by Betsy A. McLane
Steven Saltzman’s fine book might well be subtitled “Everything You Ever Wanted to Know about Music Editing.” “The Art and the Process” is just as apt a subtitle, however, because in addition to every technical nut and bolt of music editing with Avid Pro Tools, it gives ample attention to the artistry and personal character required to master this specialized profession.
The author has been a music editor for 18 years and, as a certified Pro Tools instructor, has created and taught many music editing courses. The book’s core is a thorough understanding of the detailed ins and outs of Pro Tools. It clearly explains what appears on a monitor screen and illustrates what buttons need to be pushed to move from coding a cue through conforming to data delivery of media.
Music Editing for Film and Television is a recommended text in any type of sound or picture editing training, and is also a must-read for film or TV music composers. Joining the large catalogue of Focal Press’ books on every aspect of filmmaking, this book should be part of every post-production library. Readers not already following it might consider checking out the publisher’s website, www.masteringfilm.com, where real-time tweets mix with video tutorials and views from the field.
It would be a mistake to consider Music for Film and Television Editing as a manual; let Avid supply that. Saltzman incorporates extensive interviews with various people who are key to all phases of pre-production, production and post. These insider insights are provided by post-production supervisor Christopher Kulikowski, music supervisor Bob Bowen, composer William Ross, re-recording mixer Gary Bourgeois, CAS, music editors Joseph S. Debeasi, MPSE, and Carli Barber, and picture editors David Rennie, ACE, and Kevin Tent, ACE, among others. There is also a timely Q&A with sound editor/designer Scott Gershin, MPSE, along with several relevant essays by other professionals.
These interviews follow the same general format, an approach that provides an array of opinions on the same topic. A music supervisor says, “A music editor’s main function is to help sculpt the tone and direction of the music by cuttings songs and score to picture under the guidance of the music supervisor, the composer, the director, the picture editor, the producers and the studio.” While a film editor remarks, “What a music editor presents [in a temp track] so often is what winds up being in the final film. It drives some composers crazy, I know. They often hate having the music figured out before they show up.”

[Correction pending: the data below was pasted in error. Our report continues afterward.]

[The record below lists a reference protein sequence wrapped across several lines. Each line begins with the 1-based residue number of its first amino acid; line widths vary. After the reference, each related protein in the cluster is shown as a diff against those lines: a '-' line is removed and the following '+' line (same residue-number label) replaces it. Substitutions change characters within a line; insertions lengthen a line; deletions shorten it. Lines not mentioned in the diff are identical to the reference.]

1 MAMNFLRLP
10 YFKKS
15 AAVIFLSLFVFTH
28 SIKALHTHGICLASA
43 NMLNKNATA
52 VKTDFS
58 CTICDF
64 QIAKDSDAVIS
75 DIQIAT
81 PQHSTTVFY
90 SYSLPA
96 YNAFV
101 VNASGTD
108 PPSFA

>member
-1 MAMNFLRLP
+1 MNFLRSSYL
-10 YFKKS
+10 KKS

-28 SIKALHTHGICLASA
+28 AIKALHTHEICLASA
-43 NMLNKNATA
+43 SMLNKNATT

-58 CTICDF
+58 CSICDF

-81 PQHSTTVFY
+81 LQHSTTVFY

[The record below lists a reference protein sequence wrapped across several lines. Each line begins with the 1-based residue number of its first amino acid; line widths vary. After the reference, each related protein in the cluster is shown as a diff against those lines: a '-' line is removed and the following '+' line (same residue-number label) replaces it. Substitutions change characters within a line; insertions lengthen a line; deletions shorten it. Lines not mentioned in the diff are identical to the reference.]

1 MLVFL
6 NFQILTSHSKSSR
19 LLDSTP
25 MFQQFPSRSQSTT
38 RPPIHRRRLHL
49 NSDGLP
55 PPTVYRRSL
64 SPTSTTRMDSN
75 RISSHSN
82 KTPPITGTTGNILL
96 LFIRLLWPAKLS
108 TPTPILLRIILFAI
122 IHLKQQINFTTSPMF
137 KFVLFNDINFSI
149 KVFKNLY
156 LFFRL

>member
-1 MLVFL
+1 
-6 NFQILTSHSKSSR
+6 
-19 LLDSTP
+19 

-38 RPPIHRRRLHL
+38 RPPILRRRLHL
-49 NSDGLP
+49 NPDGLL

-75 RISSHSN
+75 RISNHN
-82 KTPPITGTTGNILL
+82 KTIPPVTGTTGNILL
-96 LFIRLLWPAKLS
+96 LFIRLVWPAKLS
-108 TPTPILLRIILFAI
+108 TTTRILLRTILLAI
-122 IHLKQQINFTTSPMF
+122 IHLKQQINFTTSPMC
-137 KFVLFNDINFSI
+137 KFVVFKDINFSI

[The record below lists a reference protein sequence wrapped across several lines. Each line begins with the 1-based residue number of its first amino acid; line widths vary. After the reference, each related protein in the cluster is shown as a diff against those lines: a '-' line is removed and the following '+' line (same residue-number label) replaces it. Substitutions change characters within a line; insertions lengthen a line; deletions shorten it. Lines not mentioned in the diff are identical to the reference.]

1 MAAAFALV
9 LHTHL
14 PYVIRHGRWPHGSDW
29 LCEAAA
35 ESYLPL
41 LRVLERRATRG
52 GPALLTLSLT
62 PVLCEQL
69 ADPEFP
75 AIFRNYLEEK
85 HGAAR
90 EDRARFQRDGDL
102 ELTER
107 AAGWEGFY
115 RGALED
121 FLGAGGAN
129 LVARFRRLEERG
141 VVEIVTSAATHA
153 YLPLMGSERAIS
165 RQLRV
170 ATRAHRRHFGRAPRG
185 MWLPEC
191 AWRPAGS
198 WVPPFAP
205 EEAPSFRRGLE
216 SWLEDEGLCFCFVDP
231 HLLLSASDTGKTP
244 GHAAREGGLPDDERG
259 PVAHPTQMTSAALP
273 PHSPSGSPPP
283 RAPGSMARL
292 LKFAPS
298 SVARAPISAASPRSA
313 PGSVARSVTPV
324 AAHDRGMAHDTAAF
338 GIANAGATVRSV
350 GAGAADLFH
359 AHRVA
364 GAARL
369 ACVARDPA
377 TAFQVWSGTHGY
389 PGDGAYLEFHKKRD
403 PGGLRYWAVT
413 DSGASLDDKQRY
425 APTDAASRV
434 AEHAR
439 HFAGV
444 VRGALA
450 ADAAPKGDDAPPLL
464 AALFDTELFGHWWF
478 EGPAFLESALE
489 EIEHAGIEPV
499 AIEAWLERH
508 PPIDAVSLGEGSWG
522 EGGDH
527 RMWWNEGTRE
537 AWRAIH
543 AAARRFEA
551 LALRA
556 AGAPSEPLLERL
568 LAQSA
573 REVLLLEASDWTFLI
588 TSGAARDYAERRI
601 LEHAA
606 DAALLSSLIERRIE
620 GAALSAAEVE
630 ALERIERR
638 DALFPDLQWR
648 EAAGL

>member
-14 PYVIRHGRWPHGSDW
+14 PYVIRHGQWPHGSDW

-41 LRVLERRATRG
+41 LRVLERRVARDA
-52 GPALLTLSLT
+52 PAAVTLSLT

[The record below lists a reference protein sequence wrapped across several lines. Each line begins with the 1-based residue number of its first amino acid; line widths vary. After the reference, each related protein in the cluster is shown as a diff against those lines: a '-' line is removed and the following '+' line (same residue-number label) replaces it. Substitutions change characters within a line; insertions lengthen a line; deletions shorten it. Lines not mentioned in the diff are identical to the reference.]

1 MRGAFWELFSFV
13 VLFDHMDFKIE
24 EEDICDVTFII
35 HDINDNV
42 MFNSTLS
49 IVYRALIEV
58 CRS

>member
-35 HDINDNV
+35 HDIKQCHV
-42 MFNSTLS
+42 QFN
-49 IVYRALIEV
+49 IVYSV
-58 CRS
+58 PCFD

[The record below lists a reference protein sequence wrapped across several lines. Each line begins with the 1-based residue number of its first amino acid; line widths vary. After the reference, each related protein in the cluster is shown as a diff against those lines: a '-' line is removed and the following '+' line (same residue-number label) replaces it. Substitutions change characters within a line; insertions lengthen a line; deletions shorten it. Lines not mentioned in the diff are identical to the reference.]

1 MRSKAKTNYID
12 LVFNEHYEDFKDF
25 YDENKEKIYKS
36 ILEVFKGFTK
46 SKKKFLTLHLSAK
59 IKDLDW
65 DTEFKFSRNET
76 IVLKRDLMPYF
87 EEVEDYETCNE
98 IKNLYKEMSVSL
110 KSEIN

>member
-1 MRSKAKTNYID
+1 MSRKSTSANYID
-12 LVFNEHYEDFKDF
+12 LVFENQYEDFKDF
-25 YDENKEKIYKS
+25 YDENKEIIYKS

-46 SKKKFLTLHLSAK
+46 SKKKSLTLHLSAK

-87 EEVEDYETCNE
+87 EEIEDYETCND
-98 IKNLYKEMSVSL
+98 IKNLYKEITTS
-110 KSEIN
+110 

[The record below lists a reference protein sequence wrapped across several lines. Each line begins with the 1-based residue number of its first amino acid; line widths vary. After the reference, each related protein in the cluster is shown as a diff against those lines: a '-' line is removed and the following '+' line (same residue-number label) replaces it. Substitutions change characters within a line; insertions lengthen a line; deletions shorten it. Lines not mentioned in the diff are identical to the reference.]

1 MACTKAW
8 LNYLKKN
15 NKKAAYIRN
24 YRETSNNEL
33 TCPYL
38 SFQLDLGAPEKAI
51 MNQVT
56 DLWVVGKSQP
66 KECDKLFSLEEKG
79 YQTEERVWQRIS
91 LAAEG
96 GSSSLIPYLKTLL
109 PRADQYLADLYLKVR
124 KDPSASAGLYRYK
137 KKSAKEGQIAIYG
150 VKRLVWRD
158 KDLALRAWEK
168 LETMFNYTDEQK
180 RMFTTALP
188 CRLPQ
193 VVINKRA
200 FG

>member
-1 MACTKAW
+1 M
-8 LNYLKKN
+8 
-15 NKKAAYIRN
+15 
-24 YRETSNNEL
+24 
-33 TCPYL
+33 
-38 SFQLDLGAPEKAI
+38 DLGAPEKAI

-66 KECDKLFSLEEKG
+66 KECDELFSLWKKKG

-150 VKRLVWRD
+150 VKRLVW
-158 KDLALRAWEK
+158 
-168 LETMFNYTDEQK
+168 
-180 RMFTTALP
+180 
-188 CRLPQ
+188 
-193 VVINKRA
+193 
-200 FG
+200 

Another issue considered in Music Editing for Film and Television is the shifting position of music editors (and all post personnel) as film and television budgets shrink and people are expected to take on increasing workloads.
Saltzman emphasizes why it is critical that a music editor must carefully and professionally navigate the intricacies of many demanding “masters” at the same time while doing the best work possible. Acknowledging that every production situation is different, he emphasizes the importance of building working relationships with every member of the team. Rennie comments,
“It’s not necessarily going to be the music “editor’s place to decide whether it’s a collaboration, any more than it’s the editor’s place to decide whether it’s a collaboration with the director — they lead the dance… and you hope that you have a picture editor who doesn’t have an ego problem.”
So central is creating a harmonious workflow to the music editor’s role that Saltzman provides sample scenarios for various stages of post-production. One example is the pressure-laden task of fixing sound edits on stage during the final dub of a movie — possibly while the entire mix comes to a standstill and everyone listens to the edit. Various technical solutions to such problems are described along with great personal advice: “Keep calm. Keep quiet… How you handle yourself on that stage shows all your peers and bosses and future colleagues how professional you are.”
Another issue considered in Music Editing for Film and Television is the shifting position of music editors (and all post personnel) as film and television budgets shrink and people are expected to take on increasing workloads. Saltzman consistently makes points about the differences between big- and low-budget productions, and tries to reconcile how artistry and economy can co-exist. Underlying these facts of 21st-century moviemaking, he subtly points out what is lost in the rush.
Few welcome circumstances such as composers who are asked to edit their own score, picture editors who must create their own temp track (when they would prefer not to do so), the slashing of post-production schedules to make up for production delays, and the time demands of producers who want changes made right up to and occasionally even after release dates. He compares these current trends with older studio practices, but does not dwell in any nostalgia.
Someone else should write a history of film and television music editing, but for the present, Steven Saltzman has written the book that defines his field.